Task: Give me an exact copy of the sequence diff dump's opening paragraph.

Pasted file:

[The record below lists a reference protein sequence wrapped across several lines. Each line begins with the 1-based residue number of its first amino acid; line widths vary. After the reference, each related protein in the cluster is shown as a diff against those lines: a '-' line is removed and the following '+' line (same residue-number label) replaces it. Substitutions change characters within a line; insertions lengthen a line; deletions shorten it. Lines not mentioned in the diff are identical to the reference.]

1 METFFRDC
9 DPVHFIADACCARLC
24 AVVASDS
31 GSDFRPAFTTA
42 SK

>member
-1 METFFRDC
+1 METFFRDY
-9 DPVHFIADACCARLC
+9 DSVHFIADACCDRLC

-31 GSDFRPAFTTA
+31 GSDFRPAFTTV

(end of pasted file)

[The record below lists a reference protein sequence wrapped across several lines. Each line begins with the 1-based residue number of its first amino acid; line widths vary. After the reference, each related protein in the cluster is shown as a diff against those lines: a '-' line is removed and the following '+' line (same residue-number label) replaces it. Substitutions change characters within a line; insertions lengthen a line; deletions shorten it. Lines not mentioned in the diff are identical to the reference.]